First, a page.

In East St. Louis, Reading, Writing, and No Teachers
EAST ST. LOUIS, ILL.
TENNILLE REDD, a student at East St. Louis Senior High School, wants to learn French. But her new teacher can barely get past ``bonjour.''
When Tennille and the 14,000 other students in the East St. Louis, Ill., schools showed up this fall, they found empty teacher desks in French and many other courses. Eventually, a retired drafting teacher was enlisted to teach the class - but he didn't speak any French.
Though schools in this beleaguered city across the Mississippi River from St. Louis are notorious for crumbling buildings and shortages of supplies, this year's teacher crisis underscores why the district has become a case study in the problems facing schools in urban America.
The situation has become bad enough that the Illinois Board of Education last week took financial control of the district. That puts East St. Louis in rare and unenviable company.
A handful of states have passed laws allowing the state Board of Education to take control in cases of serious academic deficiencies or financial misman-agement. But few have done so.
In the last five years, New Jersey education officials have taken over the operation of the Jersey City and Paterson school systems. State officials are also in the process of taking over the Newark, N.J., school district, although local officials are resisting.
California's Board of Education has taken financial control of school districts in Compton and Richmond.
``The states are responsible for public education, and they delegate it to local school districts so there is an implicit ability to retract it and reclaim the responsibility,'' says Edward Kealy, director of federal programs for the National School Boards Association in Alexandria, Va. ``But in practice ... local control of the schools is usually respected.''
In Illinois, a three-member financial oversight panel is expected to be named within a week to deal with the system here. The East St. Louis school board will still be responsible for running the district's day-to-day operations. But the state will control all budget decisions affecting the district, down to how many teachers can be hired and what books can be purchased.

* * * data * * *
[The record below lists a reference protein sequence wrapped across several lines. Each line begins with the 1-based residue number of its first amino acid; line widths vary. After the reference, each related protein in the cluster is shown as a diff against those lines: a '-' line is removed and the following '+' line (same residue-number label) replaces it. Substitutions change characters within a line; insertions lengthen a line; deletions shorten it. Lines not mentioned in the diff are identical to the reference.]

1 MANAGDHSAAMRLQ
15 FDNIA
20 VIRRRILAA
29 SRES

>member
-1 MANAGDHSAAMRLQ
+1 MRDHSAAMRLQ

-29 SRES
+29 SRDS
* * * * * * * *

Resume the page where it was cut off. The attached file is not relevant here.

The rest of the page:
Many students and parents in East St. Louis greeted the state financial takeover enthusiastically. ``The state should have stepped in a long time ago,'' says Kim Green, a student at East St. Louis Senior High. ``I don't know why they waited so long.''
Many students blame the local school board for mismanaging funds. ``This city has a long history of corrupt politicians - people getting paid off to do this and do that,'' says Tennille, an outspoken honors student. ``The money always seems to disappear until somebody's on their back asking where it all went.''
Last month, a group of East St. Louis students walked out of classes, joining their parents in a protest outside the school district's headquarters.
``All the games that they've played with the money are hitting the kids in the face now,'' says Sharnell Parker, the father of three children in the system here. Mr. Parker, who graduated from East St. Louis schools himself 10 years ago, says: ``Things were going downhill when I was there.''
Most of the problems in the school district - except for the teacher shortage - have been going on for years. In 1988, the state began requiring local school officials to file annual financial plans. Last year, the state Board of Education ordered the district to reduce its $10-million deficit. That led to a layoff of 208 employees, including 114 teachers. Another 120 teachers retired under the state's incentive program.
An unexpectedly high enrollment this year exacerbated the teacher shortage. One school opened this fall with only three teachers for 225 students. Some elementary schools have more than 50 kindergartners jammed into one class.
At East St. Louis Senior High, Principal Walter Hood tries to keep his 1,200 students on schedule despite the politics playing out around them. He roams the halls with a bullhorn, clearing students out when the tardy bell rings.
In Room 148, history teacher Irl Solomon leads a class discussion on the qualifications for becoming president. ``I've been hooked by the kids,'' says the long-time teacher, explaining why he turned down a lucrative early retirement offer last year. ``There's a desperate need for good teaching in this district.''
The indignities of attending East St. Louis schools show up everywhere, senior Sabrina Smith says. ``Our bathrooms are unspeakable. Half of them don't even have tissue. We have no running hot water - hardly any running water at all. There's no heat, and a lot of the windows are broken.''
Dedra Brock agrees that the local and state officials must not care about students. ``But,'' she says, ``we really can't put so much blame on them because if the parents would really get involved and do more things - like start a PTA - the school board would have to do something.''
Students have mixed feelings about the publicity the district is receiving. ``I'm happy that people are hearing about the conditions that we have to put up with,'' Tennille says. ``But it's sad that everybody in the United States knows how bad our city is and how deprived the children are.''